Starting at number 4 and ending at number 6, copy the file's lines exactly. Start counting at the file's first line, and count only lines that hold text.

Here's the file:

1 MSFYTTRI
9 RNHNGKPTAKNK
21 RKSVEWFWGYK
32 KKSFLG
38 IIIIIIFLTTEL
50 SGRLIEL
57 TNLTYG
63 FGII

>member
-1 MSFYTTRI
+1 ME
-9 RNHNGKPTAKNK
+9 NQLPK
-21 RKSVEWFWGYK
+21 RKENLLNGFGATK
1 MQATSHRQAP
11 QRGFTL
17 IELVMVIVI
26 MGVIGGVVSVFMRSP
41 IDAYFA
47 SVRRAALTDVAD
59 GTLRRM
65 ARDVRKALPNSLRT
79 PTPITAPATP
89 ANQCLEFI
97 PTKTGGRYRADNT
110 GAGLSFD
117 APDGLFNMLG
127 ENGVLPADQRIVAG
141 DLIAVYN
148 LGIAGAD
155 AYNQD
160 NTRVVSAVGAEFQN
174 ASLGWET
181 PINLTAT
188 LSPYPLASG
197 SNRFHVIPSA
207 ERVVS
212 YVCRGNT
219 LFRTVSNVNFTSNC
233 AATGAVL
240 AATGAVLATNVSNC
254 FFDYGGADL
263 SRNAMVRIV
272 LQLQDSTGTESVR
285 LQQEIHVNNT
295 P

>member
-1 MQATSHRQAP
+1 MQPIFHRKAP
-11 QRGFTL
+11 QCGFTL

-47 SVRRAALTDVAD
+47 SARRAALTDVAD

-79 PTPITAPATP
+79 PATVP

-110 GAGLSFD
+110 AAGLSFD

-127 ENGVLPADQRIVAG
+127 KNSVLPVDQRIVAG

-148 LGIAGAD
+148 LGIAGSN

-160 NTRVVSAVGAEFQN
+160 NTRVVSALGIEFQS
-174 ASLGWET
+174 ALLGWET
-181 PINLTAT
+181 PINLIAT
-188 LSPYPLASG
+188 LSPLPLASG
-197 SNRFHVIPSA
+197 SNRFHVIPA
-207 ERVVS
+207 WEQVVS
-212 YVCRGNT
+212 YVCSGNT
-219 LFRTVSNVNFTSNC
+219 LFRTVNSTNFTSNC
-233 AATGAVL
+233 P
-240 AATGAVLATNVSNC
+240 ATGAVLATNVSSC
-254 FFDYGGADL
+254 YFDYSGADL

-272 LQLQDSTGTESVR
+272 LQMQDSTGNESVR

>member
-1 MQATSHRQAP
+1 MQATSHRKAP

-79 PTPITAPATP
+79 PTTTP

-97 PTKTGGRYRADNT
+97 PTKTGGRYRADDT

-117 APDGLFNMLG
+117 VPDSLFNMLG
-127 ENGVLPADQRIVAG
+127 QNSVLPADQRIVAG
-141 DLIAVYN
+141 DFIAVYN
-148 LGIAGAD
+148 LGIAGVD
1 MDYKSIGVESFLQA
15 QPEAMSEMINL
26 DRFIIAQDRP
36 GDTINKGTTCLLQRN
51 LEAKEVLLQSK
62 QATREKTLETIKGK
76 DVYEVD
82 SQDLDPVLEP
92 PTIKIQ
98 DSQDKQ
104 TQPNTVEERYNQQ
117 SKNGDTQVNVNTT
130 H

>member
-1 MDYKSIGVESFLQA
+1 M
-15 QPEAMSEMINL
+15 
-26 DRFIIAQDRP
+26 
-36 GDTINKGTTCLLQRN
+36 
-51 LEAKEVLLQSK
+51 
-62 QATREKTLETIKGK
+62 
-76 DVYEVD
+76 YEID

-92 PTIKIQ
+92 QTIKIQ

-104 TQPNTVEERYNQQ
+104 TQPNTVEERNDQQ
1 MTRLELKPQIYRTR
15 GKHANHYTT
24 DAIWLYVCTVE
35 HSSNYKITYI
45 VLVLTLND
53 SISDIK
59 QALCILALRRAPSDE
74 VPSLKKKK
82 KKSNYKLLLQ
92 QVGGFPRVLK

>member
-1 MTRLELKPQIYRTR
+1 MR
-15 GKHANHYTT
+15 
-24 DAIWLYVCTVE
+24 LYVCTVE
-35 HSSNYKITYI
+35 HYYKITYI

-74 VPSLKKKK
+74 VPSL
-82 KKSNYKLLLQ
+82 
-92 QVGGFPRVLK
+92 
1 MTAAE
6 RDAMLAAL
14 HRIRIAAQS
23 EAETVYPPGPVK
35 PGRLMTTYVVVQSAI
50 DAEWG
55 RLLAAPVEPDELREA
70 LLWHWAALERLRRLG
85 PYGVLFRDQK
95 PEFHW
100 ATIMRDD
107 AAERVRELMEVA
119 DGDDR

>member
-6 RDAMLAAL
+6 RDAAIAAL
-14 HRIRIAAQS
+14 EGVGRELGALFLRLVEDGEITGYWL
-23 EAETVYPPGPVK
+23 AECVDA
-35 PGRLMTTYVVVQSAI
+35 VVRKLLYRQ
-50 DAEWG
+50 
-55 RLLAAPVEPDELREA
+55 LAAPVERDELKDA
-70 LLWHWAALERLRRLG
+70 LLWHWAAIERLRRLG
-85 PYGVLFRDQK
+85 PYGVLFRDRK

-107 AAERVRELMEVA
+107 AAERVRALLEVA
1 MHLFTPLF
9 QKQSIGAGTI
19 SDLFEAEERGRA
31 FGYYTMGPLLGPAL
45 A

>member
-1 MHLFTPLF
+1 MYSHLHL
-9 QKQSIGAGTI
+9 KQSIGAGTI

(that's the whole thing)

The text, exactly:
32 KKSFLG
38 IIIIIIFLTTEL
50 SGRLIEL